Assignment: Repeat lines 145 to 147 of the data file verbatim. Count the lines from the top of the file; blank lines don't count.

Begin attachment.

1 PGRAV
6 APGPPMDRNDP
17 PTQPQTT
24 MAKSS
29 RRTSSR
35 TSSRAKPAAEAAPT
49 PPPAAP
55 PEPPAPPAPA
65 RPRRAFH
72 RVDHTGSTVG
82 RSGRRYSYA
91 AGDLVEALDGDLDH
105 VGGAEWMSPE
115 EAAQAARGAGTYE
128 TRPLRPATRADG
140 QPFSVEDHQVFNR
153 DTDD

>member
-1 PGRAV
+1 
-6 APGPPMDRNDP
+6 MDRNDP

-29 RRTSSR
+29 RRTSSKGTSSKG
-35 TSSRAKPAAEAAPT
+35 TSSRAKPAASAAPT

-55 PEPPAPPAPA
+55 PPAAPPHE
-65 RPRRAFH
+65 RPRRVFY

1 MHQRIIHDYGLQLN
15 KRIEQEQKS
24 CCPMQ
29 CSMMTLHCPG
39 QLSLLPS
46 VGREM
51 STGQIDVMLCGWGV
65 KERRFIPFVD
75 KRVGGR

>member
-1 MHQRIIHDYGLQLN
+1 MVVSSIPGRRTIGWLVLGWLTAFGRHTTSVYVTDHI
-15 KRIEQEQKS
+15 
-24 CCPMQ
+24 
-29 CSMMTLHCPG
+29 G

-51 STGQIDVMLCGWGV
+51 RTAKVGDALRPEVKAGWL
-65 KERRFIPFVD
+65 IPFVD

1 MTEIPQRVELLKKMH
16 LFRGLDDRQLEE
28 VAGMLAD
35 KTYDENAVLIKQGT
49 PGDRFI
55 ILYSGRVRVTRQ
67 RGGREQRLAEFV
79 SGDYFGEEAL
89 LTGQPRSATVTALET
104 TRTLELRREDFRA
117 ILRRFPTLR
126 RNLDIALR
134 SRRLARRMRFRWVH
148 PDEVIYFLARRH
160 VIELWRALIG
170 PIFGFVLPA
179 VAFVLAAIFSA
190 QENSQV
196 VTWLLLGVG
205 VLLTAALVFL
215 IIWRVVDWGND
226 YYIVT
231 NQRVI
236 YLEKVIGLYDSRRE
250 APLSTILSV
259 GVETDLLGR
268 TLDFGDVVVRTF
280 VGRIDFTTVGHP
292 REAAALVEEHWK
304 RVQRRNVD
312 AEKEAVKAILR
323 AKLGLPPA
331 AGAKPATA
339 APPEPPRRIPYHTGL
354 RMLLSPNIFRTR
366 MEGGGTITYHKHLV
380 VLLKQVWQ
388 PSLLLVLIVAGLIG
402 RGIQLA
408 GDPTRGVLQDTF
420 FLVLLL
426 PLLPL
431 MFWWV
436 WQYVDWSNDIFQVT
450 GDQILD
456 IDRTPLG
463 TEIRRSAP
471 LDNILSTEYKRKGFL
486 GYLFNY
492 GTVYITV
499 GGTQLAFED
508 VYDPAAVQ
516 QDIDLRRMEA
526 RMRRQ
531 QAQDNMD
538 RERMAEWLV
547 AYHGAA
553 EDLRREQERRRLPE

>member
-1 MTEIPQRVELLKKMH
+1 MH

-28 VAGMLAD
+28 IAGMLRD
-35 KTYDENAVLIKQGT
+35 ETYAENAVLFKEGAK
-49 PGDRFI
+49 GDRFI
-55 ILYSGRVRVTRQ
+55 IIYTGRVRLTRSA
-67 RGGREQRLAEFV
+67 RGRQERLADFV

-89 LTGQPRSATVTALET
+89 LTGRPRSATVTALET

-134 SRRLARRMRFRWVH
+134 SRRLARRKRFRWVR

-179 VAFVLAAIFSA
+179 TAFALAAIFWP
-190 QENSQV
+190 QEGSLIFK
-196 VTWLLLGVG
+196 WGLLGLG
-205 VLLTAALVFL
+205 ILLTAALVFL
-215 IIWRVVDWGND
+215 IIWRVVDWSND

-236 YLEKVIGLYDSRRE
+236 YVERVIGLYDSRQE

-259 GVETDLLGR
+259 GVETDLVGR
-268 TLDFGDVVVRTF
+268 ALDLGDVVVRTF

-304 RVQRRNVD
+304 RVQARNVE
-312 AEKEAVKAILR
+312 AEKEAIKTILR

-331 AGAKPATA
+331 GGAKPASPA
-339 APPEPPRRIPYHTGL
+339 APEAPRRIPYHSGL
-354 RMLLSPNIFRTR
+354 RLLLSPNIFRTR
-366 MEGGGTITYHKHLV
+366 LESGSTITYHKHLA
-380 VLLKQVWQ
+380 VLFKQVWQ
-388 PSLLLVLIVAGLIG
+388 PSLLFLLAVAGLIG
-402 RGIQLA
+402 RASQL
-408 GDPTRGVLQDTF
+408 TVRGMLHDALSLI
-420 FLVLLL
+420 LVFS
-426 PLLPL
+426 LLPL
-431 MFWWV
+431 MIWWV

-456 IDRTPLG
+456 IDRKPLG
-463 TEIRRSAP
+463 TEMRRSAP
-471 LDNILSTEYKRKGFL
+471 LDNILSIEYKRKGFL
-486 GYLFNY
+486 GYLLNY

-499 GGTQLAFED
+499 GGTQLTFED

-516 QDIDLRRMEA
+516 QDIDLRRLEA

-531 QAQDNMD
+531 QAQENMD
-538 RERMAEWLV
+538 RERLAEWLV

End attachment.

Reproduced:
+304 RVQARNVE
-312 AEKEAVKAILR
+312 AEKEAIKTILR